The Rainbow After the Storm
A blue sky and majestic mountains greeted me as I awakened. Birds sang their morning symphony. Organic, dark roasted coffee awaited its cream and maple syrup. (Yes. You read that right. I was introduced to the maple and java bliss during a visit to Vermont. I broke up with raw sugar and never looked back.). It appeared to be the start of a typical day in the green mountains of New England.
My heart swirled with mixed emotions. I’d been gone for a few days, and I eagerly anticipated my family’s embrace. I rarely leave my husband and children; we often travel together. Yet this is the space in which I birthed my first blog and website. I couldn’t process these conflicting feelings so I continued with last minute packing. Richard was picking me up at 9:30 a.m. to go to the airport. (He is a hard working contractor who kindly agreed to drive me.). He arrived at 9:20 a.m., which I greatly appreciated. I didn’t want to be rude and have him wait. So I tossed my bags into his shiny, ketchup-red truck and off we went!
After about 45 minutes, I realized I’d never asked Richard what he’d like to be paid. I reached into my purse. And this is when the Sound of Music “hills are alive” day turned into an episode of Curb Your Enthusiasm meets You’re On Candid Camera.
I stopped speaking mid sentence. My hand suddenly felt like it weighed 300 pounds as it lingered on the lining of my bag. Those emotions about which I spoke earlier? Now add shock, self loathing, and silliness to the mix! What is the ONE thing a person needs to board an airplane? You know. That rectangular, thin item that is requested before you enter the security line?
Yes. You guessed correctly! A. Driver’s. License. Oh. I didn’t just forget that slightly significant object. No no. I apparently left my entire wallet—credit cards, cash, license—at the home in which I was staying. Full disclaimer: I am an extremely organized person and even more so when my actions may affect others. But admittedly I am not always punctual, which drives my more compulsive friends crazy. Not super late but about five minutes behind. My New Year’s Eve resolution was to work on this, and I’ve made great progress. Hence the reason I hurried when Richard arrived early!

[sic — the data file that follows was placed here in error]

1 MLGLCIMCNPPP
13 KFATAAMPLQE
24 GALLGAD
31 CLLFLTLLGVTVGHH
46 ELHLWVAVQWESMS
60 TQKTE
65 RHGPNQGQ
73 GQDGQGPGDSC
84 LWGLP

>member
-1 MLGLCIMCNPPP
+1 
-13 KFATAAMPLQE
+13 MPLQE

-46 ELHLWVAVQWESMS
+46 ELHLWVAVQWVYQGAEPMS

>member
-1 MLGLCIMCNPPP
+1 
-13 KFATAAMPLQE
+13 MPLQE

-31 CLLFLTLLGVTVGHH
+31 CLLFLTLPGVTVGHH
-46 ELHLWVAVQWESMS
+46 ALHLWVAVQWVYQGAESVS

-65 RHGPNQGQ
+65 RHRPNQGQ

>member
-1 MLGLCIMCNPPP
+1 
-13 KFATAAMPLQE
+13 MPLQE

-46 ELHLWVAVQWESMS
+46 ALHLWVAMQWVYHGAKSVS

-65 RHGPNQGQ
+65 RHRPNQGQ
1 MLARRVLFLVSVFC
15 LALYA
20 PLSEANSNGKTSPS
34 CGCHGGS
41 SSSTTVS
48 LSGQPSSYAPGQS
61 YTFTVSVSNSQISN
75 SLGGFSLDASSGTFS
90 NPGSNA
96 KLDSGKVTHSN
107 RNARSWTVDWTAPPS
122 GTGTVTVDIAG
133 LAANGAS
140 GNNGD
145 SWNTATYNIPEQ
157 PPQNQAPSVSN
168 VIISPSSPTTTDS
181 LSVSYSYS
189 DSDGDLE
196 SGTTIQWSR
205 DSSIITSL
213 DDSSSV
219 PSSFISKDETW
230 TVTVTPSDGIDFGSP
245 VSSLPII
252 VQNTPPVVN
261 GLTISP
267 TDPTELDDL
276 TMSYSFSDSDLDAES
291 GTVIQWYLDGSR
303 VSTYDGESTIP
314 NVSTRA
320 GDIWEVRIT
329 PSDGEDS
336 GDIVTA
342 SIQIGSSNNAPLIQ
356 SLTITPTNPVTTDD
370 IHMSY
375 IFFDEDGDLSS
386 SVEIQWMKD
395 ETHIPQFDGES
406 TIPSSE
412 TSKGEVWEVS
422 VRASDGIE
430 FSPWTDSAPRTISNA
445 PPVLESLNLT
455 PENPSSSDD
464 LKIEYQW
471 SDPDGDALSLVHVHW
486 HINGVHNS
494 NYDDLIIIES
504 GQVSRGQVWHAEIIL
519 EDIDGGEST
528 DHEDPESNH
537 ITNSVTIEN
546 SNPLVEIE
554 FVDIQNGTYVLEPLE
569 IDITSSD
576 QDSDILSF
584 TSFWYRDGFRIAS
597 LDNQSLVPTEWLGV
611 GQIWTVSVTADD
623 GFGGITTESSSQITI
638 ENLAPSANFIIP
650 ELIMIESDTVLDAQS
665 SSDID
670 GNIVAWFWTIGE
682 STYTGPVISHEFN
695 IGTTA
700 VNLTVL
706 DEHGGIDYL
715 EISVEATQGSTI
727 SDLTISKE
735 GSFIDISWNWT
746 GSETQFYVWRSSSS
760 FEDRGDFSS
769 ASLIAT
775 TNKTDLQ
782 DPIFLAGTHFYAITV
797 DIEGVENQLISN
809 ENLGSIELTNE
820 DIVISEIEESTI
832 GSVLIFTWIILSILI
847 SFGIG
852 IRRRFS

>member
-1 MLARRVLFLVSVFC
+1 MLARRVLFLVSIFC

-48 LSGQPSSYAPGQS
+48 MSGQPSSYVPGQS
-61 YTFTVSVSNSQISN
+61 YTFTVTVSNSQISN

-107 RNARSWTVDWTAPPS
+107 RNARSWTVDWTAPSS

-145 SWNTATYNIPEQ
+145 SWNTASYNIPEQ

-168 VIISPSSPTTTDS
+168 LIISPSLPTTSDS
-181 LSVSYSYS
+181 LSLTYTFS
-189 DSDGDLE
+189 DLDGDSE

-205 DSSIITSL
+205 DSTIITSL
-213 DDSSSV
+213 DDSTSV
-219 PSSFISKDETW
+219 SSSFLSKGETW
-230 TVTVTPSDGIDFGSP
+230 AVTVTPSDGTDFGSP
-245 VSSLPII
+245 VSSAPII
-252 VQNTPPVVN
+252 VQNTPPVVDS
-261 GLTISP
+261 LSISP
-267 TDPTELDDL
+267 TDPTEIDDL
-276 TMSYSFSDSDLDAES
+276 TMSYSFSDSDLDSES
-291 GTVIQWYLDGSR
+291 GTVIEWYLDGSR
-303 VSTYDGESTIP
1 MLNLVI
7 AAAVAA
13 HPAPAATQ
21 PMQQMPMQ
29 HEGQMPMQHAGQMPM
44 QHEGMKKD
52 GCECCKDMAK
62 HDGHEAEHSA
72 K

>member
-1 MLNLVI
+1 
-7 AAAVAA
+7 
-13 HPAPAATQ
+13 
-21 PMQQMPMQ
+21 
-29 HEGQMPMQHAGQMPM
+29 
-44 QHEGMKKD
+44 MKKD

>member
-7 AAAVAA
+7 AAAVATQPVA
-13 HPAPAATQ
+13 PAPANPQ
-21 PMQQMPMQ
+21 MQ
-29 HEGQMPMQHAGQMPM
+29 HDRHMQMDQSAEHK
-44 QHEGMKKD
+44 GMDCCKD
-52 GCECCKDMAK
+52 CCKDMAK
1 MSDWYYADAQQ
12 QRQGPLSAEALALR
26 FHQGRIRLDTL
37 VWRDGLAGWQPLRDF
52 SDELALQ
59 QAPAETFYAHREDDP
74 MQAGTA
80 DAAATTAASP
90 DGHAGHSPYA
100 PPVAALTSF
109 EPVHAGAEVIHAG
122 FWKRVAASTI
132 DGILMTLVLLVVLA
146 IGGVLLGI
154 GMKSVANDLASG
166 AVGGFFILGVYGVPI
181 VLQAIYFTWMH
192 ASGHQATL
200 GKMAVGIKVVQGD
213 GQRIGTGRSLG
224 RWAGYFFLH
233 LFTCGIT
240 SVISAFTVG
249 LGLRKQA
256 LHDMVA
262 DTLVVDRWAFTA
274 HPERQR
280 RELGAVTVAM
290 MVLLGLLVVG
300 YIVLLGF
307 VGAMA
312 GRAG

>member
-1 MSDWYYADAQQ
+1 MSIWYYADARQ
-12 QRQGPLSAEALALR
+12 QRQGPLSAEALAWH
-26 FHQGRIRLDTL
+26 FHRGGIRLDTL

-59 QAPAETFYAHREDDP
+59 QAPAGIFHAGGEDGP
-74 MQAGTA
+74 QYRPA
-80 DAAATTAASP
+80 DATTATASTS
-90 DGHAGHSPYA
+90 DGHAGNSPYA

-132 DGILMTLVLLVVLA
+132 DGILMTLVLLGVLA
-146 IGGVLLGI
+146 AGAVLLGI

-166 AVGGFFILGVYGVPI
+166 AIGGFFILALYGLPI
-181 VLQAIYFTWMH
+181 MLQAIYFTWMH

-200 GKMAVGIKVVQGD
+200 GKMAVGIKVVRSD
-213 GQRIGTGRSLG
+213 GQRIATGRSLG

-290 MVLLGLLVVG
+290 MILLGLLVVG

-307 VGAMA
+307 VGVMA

So I looked at Richard and said, “Houston. We have a problem.” He raised his eyebrows. I announced my discovery of the missing wallet. Just seconds before I’d told him how sad I was to leave. The irony was too much, and I started to giggle. I said, “My husband is absolutely going to think I did this on purpose.” Richard started smiling; I told him to please pull over so I could strategize.
As I got quiet and visualized the morning, I realized I was in such a rush (so I didn’t keep Richard waiting) that I’d left the wallet on the kitchen table. I gazed at the lush, green trees as I willed my neurons to start firing more rapidly. I reached out to a few logical friends. We brainstormed on the phone after they realized I wasn’t kidding!
I also called another endearing soul, a Vermonter named Bob. He left his house, grabbed my wallet, and met us at a gas station. We got back on the highway but I was slowly getting concerned. You see not only was the airport 90 minutes away, but we had to catch a ferry to New York. I’ve taken this Allegiant flight dozens of times; I know the drill. It’s pleasant and peaceful. Usually!